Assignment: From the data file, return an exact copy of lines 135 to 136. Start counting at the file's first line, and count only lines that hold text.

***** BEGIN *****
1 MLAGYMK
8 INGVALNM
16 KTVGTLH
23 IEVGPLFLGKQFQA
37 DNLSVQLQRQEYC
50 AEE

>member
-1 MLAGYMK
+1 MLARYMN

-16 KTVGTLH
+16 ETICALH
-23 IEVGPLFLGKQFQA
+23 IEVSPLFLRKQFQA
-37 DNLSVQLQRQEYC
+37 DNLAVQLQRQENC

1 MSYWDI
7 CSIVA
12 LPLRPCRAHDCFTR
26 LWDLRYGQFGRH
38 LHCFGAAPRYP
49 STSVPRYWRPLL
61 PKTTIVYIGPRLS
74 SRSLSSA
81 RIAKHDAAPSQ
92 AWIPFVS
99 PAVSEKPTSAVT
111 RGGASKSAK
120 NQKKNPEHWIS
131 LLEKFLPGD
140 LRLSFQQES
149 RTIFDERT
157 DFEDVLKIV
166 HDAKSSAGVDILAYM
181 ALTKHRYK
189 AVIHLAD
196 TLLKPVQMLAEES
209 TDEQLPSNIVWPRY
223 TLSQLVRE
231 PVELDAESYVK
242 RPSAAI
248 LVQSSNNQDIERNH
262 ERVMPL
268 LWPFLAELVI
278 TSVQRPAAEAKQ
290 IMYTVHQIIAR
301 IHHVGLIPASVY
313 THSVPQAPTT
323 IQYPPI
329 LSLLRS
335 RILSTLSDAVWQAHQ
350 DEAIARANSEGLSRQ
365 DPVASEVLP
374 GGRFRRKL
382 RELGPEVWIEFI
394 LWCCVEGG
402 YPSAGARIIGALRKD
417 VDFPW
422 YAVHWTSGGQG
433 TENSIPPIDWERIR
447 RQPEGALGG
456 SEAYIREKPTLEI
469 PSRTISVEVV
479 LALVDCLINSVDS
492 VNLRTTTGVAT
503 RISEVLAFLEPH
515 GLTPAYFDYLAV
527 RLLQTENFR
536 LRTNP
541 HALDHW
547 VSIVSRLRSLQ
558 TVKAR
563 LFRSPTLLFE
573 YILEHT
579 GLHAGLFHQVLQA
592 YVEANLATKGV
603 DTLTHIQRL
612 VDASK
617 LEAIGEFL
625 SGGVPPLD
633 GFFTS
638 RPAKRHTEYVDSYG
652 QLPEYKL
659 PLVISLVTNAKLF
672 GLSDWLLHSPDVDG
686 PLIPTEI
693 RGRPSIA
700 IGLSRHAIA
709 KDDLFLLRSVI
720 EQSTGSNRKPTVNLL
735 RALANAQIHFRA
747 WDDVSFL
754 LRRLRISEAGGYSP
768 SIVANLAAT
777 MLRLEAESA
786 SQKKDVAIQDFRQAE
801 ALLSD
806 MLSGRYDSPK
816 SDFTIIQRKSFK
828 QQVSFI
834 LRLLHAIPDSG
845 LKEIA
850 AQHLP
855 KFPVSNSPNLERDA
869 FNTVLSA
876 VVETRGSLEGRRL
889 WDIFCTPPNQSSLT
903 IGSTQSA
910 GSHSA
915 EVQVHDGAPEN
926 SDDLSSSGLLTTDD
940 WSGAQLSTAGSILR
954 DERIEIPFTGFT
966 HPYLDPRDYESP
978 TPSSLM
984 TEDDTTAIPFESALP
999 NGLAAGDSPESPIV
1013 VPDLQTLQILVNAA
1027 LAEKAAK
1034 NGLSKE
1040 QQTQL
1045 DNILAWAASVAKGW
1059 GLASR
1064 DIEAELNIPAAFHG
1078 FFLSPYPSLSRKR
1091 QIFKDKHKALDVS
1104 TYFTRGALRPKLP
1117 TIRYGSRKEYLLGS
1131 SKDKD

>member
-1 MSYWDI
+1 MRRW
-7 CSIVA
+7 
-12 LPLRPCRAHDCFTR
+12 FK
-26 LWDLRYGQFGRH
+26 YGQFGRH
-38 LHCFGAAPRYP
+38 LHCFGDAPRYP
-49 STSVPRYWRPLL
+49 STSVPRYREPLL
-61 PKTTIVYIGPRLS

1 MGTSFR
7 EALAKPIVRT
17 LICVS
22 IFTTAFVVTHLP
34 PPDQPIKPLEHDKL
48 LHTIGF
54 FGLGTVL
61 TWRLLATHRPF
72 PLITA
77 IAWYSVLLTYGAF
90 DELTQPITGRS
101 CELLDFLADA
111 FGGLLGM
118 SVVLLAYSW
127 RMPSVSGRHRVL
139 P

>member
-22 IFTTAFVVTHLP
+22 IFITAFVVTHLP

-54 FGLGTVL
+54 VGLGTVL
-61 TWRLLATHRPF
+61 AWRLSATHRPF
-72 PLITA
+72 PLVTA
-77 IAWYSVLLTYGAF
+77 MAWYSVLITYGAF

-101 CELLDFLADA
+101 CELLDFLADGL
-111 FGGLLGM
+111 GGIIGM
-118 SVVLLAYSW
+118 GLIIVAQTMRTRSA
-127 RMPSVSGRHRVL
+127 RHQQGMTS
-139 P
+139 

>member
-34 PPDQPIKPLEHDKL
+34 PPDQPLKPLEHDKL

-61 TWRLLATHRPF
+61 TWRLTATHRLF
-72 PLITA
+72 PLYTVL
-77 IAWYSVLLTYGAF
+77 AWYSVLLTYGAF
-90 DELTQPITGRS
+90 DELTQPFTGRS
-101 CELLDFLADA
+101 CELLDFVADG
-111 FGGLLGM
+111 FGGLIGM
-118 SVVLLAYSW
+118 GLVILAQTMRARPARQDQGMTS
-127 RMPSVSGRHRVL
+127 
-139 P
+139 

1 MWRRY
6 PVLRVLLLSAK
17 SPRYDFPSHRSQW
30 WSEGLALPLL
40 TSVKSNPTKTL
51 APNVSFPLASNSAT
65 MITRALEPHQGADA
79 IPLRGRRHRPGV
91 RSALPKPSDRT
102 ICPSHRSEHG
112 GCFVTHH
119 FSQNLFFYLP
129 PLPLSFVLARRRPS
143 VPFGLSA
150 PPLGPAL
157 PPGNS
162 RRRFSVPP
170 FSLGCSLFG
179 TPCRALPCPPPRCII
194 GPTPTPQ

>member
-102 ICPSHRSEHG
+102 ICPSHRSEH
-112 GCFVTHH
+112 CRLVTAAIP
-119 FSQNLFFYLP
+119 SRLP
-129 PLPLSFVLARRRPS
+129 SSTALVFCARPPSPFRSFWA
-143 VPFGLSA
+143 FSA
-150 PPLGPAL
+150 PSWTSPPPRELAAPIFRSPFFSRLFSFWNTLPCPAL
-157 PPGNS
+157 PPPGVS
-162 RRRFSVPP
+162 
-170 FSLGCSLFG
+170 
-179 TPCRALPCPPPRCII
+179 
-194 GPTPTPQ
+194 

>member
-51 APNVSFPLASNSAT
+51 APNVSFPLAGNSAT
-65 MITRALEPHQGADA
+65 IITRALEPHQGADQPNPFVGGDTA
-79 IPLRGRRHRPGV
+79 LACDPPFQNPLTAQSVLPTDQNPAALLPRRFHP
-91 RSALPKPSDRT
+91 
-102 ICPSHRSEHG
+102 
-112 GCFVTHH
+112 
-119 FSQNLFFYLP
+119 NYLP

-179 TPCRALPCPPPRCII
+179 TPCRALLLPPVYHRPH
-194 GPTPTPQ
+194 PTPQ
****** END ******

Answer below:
+12 FK
-26 LWDLRYGQFGRH